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Candidate's aunt steps down from Caledonia election commission

 

Slim Smith

 

 

Caledonia's ability to hold its municipal election on July 18 may depend on a work schedule. 

 

Today, Mildred Wiggins -- an aunt to mayoral candidate Mitch Wiggins -- told The Dispatch she was resigning as election commissioner immediately and would not work the July 18 election. Wiggins' resignation leaves the town with the minimum of three commissioners required by law, but one of those commissioners, Betty Kirkland, may have a work conflict that would prevent her from serving. 

 

"At this point, they have three election commissioners," town attorney Chris Hemphill said. "At the last (election commission) meeting Monday night (Kirkland) was out of town."  

 

Kirkland, an international flight attendant, did not work the original municipal election on June 6, but did work the following day as the ballots were recounted. She is currently out of the country on a flight. 

 

Mildred Wiggins is the second commissioner to resign since the June 6 election, which the commission voted unanimously to throw out after improper handing of the ballot box. 

 

Former chair Ken Byars resigned June 9 after acknowledging he had taken the ballot box home, without the proper seal, on June 6 in violation of state code. 

 

Mildred Wiggins said Hemphill advised her to step down due to her relation to Mitch Wiggins.  

 

"He told me there was every reason for me not to work the next election, due to the law," said Mildred Wiggins, who has served as election commission for the town for 40 years. "I immediately told him I would resign. According to the Attorney General's office, my serving would be a case of nepotism." 

 

Mitch Wiggins is running against incumbent mayor Bill Lawrence. The very close June 6 election rendered three counts -- two of which showed Lawrence with a narrow lead and another with the race tied -- none of which tallied the same number of total votes.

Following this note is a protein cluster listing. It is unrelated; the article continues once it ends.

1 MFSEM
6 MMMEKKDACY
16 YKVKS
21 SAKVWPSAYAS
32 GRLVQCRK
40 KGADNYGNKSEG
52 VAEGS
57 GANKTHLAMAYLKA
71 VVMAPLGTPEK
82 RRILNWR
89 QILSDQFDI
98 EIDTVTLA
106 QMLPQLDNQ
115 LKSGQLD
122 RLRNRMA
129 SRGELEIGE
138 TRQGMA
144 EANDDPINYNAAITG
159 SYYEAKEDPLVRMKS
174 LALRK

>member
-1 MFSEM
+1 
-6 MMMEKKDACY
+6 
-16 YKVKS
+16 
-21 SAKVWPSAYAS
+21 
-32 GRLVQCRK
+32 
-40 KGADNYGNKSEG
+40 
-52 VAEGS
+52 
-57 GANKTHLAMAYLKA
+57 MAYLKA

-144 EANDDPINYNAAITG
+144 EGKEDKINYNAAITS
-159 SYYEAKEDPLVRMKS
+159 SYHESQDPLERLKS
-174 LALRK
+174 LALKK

Mildred Wiggins was a commissioner in 2013 when her nephew was elected to the board of aldermen. 

 

"I'm perfectly happy with not serving," Mildred Wiggins said. "But I am disturbed by the manner in which this happened. Nothing was said until after the (June 6) election ended. Somebody started digging into things after that. That's what bothers me. I had said all along, for all the years I've served, that I would bow out if I was not needed or not wanted for any reason." 

 

 

 

A new commissioner? 

 

Hemphill said if Kirkland is unavailable for the July 18 election, the board of aldermen will have to select another commissioner when it meets on July 5.  

 

That could be problematic, however. 

 

"I don't know of anyone in the town limits that has the required training to be a commissioner," said Donna Egger, who serves alongside Martha Hopkins and Kirkland on the commission. 

 

State law requires commissioners must have state training within six months of an election. 

 

Hemphill said that training could be provided on short-notice in a situation such as the one the town faces. 

 

"There have been instances when Secretary of State's office has stepped in to train people in time for local elections," Hemphill said. "(The appointed commissioner) may have to go down to Jackson to meet with them." 

 

No one in the Secretary of State's office was available to confirm that by press time.

 

Slim Smith is a columnist and feature writer for The Dispatch. His email address is ssmith@cdispatch.com.

 

 

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